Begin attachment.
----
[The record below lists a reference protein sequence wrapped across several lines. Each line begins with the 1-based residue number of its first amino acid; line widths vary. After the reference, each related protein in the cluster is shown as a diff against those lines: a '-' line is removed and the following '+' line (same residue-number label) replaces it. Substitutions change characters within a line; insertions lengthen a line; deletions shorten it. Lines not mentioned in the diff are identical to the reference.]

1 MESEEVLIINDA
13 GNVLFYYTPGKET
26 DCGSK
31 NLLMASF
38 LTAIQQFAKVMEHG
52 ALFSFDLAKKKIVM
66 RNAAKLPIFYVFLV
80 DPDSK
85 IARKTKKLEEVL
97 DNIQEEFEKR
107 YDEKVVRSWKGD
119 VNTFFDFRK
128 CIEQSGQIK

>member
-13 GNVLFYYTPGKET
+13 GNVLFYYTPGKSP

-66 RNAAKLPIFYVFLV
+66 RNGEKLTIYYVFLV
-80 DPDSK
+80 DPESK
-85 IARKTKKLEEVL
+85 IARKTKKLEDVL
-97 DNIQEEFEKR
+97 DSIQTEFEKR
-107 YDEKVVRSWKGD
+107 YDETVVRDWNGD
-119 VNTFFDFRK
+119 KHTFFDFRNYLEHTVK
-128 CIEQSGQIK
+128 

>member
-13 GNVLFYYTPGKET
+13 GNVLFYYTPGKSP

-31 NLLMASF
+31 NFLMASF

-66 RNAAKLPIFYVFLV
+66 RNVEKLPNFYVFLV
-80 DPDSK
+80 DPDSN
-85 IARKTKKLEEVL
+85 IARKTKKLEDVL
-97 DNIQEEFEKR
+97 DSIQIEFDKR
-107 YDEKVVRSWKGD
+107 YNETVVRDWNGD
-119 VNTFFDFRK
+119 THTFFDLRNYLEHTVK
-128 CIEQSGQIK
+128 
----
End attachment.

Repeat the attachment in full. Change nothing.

[The record below lists a reference protein sequence wrapped across several lines. Each line begins with the 1-based residue number of its first amino acid; line widths vary. After the reference, each related protein in the cluster is shown as a diff against those lines: a '-' line is removed and the following '+' line (same residue-number label) replaces it. Substitutions change characters within a line; insertions lengthen a line; deletions shorten it. Lines not mentioned in the diff are identical to the reference.]

1 MESEEVLIINDA
13 GNVLFYYTPGKET
26 DCGSK
31 NLLMASF
38 LTAIQQFAKVMEHG
52 ALFSFDLAKKKIVM
66 RNAAKLPIFYVFLV
80 DPDSK
85 IARKTKKLEEVL
97 DNIQEEFEKR
107 YDEKVVRSWKGD
119 VNTFFDFRK
128 CIEQSGQIK

>member
-13 GNVLFYYTPGKET
+13 GNVLFYYTPGKSP

-66 RNAAKLPIFYVFLV
+66 RNGEKLTIYYVFLV
-80 DPDSK
+80 DPESK
-85 IARKTKKLEEVL
+85 IARKTKKLEDVL
-97 DNIQEEFEKR
+97 DSIQTEFEKR
-107 YDEKVVRSWKGD
+107 YDETVVRDWNGD
-119 VNTFFDFRK
+119 KHTFFDFRNYLEHTVK
-128 CIEQSGQIK
+128 

>member
-13 GNVLFYYTPGKET
+13 GNVLFYYTPGKSP

-31 NLLMASF
+31 NFLMASF

-66 RNAAKLPIFYVFLV
+66 RNVEKLPNFYVFLV
-80 DPDSK
+80 DPDSN
-85 IARKTKKLEEVL
+85 IARKTKKLEDVL
-97 DNIQEEFEKR
+97 DSIQIEFDKR
-107 YDEKVVRSWKGD
+107 YNETVVRDWNGD
-119 VNTFFDFRK
+119 THTFFDLRNYLEHTVK
-128 CIEQSGQIK
+128 